WASHINGTON (DTN) -- Nearest delivery RBOB and ULSD futures on the New York Mercantile Exchange and Brent crude on the Intercontinental Exchange settled down Friday while June West Texas Intermediate futures surged 5% in response to another weekly decline in U.S. drilling activity as major oil companies rapidly cut investments in short-cycle oil drilling amid a collapse in global demand.
Baker Hughes reported Friday the number of active rigs drilling in the United States fell 53 to a new four-year low of 483 in the week ended May 1, down 358 since mid-March. The sharp decline in domestic drilling activity shows the industry in distress, with companies large and small cutting their exposure to shale assets. ExxonMobil and Chevron, major American oil companies, Friday announced deep investment cuts in Permian Basin activity, with the west Texas, east New Mexico basin having fueled the sharp growth in U.S. oil production.
The U.S. Energy Information Administration now projects U.S. crude oil production will average 11.8 million barrels per day (bpd) in 2020, down 500,000 bpd from fourth quarter 2019.
Globally, Exxon and Chevron plan to shut in 400,000 bpd in the second quarter, partly as a result of OPEC+ cuts. Shell said Thursday its crude output could decline as much as 40% in the next three months as governments embark on a supply cutting agreement.
Friday, OPEC and 10 non-OPEC producers began a 23% reduction in their collective crude output, accounting for 9.7 million bpd or 10% of global supplies. Several smaller producers announced this week early curtailments to meet OPEC+ quotas but concerns remain around compliance and technical issues in implementing the supersized curbs. Iraq, the second largest producer within the cartel, is reportedly still in talks with oil majors operating its southern fields on meeting the curtailments.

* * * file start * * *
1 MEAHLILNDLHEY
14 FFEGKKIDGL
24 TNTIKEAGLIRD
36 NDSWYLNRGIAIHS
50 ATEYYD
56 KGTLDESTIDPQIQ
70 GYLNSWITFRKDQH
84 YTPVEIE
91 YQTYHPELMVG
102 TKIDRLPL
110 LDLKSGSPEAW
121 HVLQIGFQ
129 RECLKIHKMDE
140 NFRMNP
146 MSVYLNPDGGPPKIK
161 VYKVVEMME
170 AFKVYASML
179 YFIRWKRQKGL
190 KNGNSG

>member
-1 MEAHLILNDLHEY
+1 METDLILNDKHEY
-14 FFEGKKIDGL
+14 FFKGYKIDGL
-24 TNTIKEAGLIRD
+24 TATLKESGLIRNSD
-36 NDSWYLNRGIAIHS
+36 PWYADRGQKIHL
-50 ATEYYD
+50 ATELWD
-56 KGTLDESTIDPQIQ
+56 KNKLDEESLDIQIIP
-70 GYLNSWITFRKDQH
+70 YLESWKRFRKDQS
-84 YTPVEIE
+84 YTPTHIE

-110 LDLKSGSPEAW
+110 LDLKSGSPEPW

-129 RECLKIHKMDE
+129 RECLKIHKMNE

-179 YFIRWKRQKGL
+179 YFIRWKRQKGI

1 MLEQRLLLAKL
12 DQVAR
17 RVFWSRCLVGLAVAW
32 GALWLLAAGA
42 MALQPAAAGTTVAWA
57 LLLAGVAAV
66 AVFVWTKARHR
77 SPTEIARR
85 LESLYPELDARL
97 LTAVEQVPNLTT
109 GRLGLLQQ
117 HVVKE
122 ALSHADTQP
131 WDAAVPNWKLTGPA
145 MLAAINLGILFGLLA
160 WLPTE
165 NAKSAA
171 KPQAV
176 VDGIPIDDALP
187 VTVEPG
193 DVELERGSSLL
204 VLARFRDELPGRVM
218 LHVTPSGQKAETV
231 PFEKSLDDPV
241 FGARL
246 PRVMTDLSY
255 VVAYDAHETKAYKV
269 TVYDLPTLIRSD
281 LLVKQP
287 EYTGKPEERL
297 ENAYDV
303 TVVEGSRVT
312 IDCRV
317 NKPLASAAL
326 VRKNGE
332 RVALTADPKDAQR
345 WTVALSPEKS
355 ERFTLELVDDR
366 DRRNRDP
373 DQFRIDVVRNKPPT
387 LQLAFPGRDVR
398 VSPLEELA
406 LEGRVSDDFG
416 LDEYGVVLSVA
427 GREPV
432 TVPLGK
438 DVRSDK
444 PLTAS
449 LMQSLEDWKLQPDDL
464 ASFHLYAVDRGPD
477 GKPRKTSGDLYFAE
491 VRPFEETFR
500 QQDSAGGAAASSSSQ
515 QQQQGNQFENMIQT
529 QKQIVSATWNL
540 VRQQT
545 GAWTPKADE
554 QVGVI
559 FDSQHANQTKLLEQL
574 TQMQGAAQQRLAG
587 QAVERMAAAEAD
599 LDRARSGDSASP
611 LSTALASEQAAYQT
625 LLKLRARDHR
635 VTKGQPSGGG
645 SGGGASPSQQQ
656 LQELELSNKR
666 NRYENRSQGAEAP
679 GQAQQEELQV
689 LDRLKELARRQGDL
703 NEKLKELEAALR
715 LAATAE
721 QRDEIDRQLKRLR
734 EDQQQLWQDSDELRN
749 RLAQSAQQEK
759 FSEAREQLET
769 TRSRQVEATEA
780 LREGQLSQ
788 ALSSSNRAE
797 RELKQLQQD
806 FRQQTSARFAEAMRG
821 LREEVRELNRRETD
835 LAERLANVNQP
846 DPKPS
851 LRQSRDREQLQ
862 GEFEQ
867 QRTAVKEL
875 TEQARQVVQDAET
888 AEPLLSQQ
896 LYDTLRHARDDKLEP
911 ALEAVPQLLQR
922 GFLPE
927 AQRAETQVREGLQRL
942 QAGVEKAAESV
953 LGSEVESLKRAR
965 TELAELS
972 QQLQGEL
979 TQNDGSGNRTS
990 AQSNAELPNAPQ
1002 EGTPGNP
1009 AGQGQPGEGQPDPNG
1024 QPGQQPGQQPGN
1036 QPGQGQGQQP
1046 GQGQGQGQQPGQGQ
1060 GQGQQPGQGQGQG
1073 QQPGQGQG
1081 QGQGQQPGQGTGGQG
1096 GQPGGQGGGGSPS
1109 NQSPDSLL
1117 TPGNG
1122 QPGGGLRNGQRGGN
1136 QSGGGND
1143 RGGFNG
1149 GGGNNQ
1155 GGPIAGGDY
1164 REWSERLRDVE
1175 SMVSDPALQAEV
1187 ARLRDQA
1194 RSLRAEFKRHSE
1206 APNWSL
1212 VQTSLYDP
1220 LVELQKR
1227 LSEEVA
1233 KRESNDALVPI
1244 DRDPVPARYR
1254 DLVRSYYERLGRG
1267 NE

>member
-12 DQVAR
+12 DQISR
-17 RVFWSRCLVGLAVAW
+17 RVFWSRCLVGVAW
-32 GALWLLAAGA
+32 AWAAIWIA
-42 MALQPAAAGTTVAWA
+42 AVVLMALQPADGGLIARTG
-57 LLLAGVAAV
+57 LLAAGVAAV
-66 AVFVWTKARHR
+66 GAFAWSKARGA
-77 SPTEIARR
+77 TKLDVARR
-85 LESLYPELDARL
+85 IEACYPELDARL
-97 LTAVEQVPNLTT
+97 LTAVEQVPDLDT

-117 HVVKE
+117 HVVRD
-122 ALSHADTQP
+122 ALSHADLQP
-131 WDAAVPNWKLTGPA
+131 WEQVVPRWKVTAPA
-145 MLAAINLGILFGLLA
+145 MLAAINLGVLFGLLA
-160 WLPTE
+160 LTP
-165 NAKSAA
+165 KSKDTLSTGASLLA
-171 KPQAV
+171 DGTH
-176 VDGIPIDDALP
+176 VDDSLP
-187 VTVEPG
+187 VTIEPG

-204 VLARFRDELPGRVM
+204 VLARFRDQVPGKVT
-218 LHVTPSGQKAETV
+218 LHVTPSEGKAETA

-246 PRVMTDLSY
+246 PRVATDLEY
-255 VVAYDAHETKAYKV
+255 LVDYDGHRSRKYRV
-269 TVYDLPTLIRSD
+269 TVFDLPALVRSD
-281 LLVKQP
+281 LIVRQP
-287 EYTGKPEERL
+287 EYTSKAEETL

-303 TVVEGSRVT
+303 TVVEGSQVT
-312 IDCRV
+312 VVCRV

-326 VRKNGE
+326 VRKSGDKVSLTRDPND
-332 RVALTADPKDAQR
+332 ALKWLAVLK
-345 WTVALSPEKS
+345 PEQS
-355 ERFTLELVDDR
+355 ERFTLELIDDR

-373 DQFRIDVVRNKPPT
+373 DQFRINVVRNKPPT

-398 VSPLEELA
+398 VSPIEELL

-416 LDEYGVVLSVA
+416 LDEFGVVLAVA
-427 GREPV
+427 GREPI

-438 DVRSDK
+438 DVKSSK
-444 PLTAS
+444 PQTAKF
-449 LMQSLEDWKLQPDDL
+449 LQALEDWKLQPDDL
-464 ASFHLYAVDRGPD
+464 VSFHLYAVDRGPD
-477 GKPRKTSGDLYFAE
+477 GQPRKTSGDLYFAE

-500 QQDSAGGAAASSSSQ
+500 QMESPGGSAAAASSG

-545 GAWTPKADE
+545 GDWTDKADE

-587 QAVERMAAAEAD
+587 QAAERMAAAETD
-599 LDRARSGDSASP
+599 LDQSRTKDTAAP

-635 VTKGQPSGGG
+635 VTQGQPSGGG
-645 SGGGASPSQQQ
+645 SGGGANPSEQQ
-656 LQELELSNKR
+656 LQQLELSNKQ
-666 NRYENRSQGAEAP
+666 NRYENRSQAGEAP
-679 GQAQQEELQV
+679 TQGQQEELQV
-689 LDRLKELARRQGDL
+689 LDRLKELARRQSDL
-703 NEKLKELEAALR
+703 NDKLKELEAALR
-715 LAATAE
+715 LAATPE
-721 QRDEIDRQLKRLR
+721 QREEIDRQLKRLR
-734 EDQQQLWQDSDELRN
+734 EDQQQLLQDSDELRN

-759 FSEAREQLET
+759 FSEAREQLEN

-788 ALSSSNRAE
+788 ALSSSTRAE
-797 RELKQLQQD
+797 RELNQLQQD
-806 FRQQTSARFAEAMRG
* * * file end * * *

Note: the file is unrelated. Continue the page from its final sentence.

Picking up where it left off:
Vladimir Milov, Russia's former energy minister, is skeptical Russia would achieve the 2.5 million bpd in cuts to meet its quota obligation amidst "too many technical challenges."
"Production cuts of such magnitude have never been done in Russia, so we are venturing into the unknown," said Milov.
WTI futures briefly came under pressure after a U.S. manufacturing index plunged to a decade low 41.5% in April as the economy suffers deep contraction amid the coronavirus lockdown. U.S. gross domestic product contracted 4.8% in the first quarter, the steepest decline since Great Recession a decade ago. In comparison, the Eurozone's economy took an even harder hit from the pandemic, with France's GDP falling to a negative 5.8% in the first quarter, the worse contraction since World War II. Unemployment in both the United States and European Union skyrocketed in the past seven weeks, with more pain to come in the second quarter.
On the session, NYMEX June WTI futures advanced $0.94 to $19.78 barrel (bbl) while up $2.81 on the week. The international crude benchmark Brent contract for July delivery settled little changed at $26.44 following Thursday's expiration of the June Brent contract. NYMEX June ULSD futures declined 3.70 cents to $0.7961 gallon and NYMEX June RBOB futures declined 1.74 cents to $0.7663, reversing lower from a $0.8029 six-week high on the spot continuous chart.
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